TUMESCENE: PETER DOIG, SIGMAR POLKE, PETER SAUL, MICHAEL WILLIAMS
Typically defined as an exaggerated physical condition of enlargement or swelling, tumescence here describes a feeling in painting. Featured are dense and exuberant paintings that largely discard conventional notions of formal restraint and classical refinement, in favor of a tactile and often unapologetic sexual exploration of painted imagery.
Several early works by Sigmar Polke set the tone for Tumescence. A group of drawings from 1960s and two important paintings from the 1970s apply the artist’s seemingly offhand manner to very different ends, resulting in a darkly erotic psychedelia. This joyfully caustic atmosphere is echoed in the works of Peter Saul. His maxim, “Not to be shocking means to agree to be furniture” applies as well to Peter Doig’s works of the 1980s and 2000s, which form a kind of travelogue, the protagonists of which gleefully engage in all manner of bad behavior. A ‘bad trip’ or painterly psychosis of a different sort is depicted in the paintings of Michael Williams, whose unconventional painterly techniques and vocabulary of free-association push the boundaries of what is strange and familiar.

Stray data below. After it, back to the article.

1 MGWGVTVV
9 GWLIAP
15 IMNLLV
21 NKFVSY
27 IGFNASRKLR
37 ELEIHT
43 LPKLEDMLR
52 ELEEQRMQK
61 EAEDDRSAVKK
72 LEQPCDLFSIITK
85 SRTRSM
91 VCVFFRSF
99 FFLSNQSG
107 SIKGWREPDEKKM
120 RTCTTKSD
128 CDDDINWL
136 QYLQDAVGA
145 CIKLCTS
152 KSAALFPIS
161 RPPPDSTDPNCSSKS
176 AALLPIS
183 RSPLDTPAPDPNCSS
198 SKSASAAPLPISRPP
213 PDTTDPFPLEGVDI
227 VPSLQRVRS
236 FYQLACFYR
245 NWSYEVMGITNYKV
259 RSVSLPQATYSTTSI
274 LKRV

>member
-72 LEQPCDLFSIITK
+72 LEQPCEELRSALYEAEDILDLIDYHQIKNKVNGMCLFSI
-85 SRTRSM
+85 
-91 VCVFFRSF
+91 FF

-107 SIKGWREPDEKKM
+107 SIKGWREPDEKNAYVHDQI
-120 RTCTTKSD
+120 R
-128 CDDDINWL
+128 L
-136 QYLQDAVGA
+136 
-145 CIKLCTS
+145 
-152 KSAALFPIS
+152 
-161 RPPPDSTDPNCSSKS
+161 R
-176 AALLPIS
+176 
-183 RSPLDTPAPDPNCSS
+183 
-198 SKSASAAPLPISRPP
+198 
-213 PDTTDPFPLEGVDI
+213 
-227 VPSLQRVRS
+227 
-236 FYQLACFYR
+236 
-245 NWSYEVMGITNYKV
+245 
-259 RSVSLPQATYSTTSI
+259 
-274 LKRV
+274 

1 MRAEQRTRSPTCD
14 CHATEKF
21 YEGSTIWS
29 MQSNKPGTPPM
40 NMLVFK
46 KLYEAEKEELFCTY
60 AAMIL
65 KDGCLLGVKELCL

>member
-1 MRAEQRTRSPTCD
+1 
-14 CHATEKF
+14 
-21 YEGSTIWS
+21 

Tumescence, organized by Parinaz Mogadassi, opens at Michael Werner Gallery in New York 5 September and remains on view through 1 November. Gallery hours are Monday through Saturday, 10AM to 6PM. For more information please email firstname.lastname@example.org.